With the Cruze, Chevrolet has pulled off a rare combination: segment-leading sales (up 31 percent from last year) at a higher transaction price (up 27 percent from two years ago to $20,465, according to TrueCar). But it hasn’t hurt that the Corolla, Civic, Focus, and Elantra have all been supply constrained. Once competitors get their factories running, does the Cruze have what it takes to maintain its current lead?
A Cruze LTZ is an attractive car, if conservatively styled. When I first saw one in the metal I briefly mistook it for an Audi. But substitute the ECO’s 17-inch forged polished alloy wheels for the LTZ’s five-spoke 18s and…well, what do you think? A forged polished wheel isn’t cheap. It takes a special talent to make one look like a cheap hubcap. I would not have mistaken the bulbous ECO for an Audi.
When both cars are comparably equipped, a C-segment Cruze lists for about $2,000 more than the new B-segment Sonic. That $2,000 pays for a car that’s about eight inches longer and a quarter-ton heavier, but the extra metal in a Cruze doesn’t cost GM more than a few hundred dollars. So, GM didn’t have to pinch its pennies nearly so hard with the Cruze, and this is most clearly evident inside the car, where pretty much everything looks and feels solid, and nothing suggests that you only bought the car because you couldn’t afford a better one. While the Cruze’s styling could hardly be more conventional—you won’t find anything like the Sonic’s instruments here—it does include one aesthetic innovation: heavy-weave cloth upholstery continues from the door panels to the face of the instrument panel. While not as easy to keep clean as plastic (especially in black), it certainly dresses up the place.
When I first reviewed the Cruze last year, I praised it for having separate front and rear seat height adjustments—and on both front seats, no less. I also noted that bean counters have been hunting this feature to extinction. I now fear that my review might have tipped off one on the prowl, for this feature is gone for 2012. Luckily they haven’t attempted to combine the tilt and height adjustments. Given the Cruze’s high cowl and beltline, those of us under six-feet tall must crank the seat up a few clicks to avoid feeling buried in the car, and we don’t necessarily want to also tilt the seat forward. The firm but comfortable driver’s seat continues to feel more substantial than most others in the segment. My glutes detect a healthy helping of top-quality foam. The back seat remains too low to the floor and a bit short on knee room.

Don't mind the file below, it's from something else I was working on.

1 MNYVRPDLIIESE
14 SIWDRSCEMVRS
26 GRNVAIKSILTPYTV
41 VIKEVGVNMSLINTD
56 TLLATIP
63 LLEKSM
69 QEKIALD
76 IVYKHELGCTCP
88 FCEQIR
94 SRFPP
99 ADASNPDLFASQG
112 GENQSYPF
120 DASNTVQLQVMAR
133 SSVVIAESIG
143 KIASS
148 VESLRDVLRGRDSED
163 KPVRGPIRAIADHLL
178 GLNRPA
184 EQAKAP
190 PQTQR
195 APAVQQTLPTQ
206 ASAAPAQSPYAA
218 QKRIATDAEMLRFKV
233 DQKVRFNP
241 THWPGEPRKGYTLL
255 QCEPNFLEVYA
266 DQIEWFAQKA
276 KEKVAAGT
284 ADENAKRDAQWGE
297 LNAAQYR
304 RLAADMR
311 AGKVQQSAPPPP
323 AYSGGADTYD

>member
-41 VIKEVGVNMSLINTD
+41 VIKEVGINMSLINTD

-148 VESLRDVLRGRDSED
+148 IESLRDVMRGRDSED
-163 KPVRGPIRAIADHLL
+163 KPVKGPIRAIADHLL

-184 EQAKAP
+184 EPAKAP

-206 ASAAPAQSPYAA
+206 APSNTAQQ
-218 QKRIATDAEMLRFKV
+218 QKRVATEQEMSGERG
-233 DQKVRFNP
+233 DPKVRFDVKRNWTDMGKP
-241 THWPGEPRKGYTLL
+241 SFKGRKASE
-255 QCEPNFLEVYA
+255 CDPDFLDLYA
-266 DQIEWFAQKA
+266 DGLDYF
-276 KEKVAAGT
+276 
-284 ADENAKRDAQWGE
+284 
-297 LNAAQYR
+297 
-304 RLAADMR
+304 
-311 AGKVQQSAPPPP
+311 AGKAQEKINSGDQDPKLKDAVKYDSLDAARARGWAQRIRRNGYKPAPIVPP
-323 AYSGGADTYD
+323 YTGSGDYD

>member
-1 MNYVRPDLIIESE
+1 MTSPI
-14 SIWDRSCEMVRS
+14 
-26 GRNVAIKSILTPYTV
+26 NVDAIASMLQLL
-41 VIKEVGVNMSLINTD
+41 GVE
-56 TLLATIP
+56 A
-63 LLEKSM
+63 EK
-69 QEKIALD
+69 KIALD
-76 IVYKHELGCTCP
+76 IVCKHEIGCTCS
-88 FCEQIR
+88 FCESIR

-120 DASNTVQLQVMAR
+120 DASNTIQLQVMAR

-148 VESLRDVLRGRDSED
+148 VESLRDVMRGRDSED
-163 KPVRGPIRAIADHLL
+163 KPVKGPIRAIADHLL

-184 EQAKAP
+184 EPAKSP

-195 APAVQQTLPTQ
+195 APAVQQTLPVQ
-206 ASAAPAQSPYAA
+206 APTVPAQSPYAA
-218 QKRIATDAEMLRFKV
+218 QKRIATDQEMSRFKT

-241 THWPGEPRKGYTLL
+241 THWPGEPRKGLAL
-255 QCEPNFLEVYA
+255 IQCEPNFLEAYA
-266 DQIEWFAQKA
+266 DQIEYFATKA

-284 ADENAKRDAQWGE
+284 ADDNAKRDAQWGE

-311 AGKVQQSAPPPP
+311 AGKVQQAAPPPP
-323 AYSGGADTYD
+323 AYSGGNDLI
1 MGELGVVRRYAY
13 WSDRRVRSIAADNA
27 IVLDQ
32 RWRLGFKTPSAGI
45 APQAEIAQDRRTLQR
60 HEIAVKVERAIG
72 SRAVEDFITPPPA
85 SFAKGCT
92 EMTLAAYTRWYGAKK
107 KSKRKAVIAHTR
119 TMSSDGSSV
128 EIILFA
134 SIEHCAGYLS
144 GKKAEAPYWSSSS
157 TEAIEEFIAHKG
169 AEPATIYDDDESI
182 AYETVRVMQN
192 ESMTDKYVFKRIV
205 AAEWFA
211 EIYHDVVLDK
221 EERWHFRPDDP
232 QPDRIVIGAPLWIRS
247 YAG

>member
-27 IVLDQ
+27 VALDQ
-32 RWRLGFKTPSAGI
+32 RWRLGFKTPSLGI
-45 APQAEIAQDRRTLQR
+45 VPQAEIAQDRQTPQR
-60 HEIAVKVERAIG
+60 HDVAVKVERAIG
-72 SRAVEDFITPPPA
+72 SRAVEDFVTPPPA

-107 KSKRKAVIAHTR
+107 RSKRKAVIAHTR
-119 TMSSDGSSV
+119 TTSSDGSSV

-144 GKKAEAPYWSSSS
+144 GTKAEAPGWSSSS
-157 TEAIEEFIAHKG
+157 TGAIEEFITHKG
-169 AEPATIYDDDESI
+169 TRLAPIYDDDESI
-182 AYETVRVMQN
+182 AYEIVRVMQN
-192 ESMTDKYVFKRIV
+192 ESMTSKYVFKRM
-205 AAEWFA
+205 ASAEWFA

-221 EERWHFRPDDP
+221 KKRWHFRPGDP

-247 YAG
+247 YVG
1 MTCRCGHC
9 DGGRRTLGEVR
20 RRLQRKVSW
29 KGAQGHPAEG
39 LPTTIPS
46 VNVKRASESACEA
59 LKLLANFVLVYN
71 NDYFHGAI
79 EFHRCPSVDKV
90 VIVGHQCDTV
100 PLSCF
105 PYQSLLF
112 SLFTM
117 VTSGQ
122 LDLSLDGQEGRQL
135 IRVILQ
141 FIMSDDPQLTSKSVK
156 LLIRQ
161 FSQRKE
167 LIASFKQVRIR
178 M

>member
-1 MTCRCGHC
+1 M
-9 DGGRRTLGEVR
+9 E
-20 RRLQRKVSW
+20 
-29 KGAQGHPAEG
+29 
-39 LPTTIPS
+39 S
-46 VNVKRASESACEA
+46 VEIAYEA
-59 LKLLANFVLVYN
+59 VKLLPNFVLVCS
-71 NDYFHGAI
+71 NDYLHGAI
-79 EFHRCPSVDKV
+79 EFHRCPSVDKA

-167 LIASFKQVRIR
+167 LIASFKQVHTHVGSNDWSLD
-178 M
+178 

The Cruze shares its engines with the Sonic. By driving the latter I learned why the 136-horsepower 1.8-liter four-cylinder engine is not the way to go. Even in the lighter car it feels short on power, deals out much sonic unpleasantness when forced to work, and isn’t stingy with fuel. The 1.4-liter turbocharged four standard in the Cruze is no more powerful at high revs, but has a much plumper midrange, as seen in the peak torque figures: 148 pound-feet from 1,850 rpm rather than 123 at 3,800. What this means: you don’t have to work the 1.4T nearly as hard in typical suburban driving. Though it shakes a bit at idle, the small four is reasonably well-behaved otherwise. Just don’t expect blistering acceleration: 138 horsepower isn’t much for a 3,100-pound car. Like a Toyota Prius, the ECO feels best when driven in an economy-minded fashion—which is of course what this variant with its special “triple overdrive” gearing is all about. The main reason not to do so: the people behind you often seem to be in more of a hurry to get to the next red light. In sixth the small engine is spinning only 2,300 rpm at 75 miles-per-hour. Unlike those in many economy cars, the shifter feels smooth and solid.